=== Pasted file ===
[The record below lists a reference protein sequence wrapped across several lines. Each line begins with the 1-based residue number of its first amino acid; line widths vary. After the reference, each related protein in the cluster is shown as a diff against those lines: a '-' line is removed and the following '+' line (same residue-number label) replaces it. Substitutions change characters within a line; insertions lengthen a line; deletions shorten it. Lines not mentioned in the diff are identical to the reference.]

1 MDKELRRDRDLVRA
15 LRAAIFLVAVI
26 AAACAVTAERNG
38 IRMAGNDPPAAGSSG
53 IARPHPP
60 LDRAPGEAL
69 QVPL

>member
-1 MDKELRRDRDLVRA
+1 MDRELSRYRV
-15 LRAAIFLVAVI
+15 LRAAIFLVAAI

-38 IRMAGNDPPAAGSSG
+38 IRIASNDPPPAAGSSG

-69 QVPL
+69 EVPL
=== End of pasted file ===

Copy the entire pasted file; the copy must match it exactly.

[The record below lists a reference protein sequence wrapped across several lines. Each line begins with the 1-based residue number of its first amino acid; line widths vary. After the reference, each related protein in the cluster is shown as a diff against those lines: a '-' line is removed and the following '+' line (same residue-number label) replaces it. Substitutions change characters within a line; insertions lengthen a line; deletions shorten it. Lines not mentioned in the diff are identical to the reference.]

1 MDKELRRDRDLVRA
15 LRAAIFLVAVI
26 AAACAVTAERNG
38 IRMAGNDPPAAGSSG
53 IARPHPP
60 LDRAPGEAL
69 QVPL

>member
-1 MDKELRRDRDLVRA
+1 MDRELSRYRV
-15 LRAAIFLVAVI
+15 LRAAIFLVAAI

-38 IRMAGNDPPAAGSSG
+38 IRIASNDPPPAAGSSG

-69 QVPL
+69 EVPL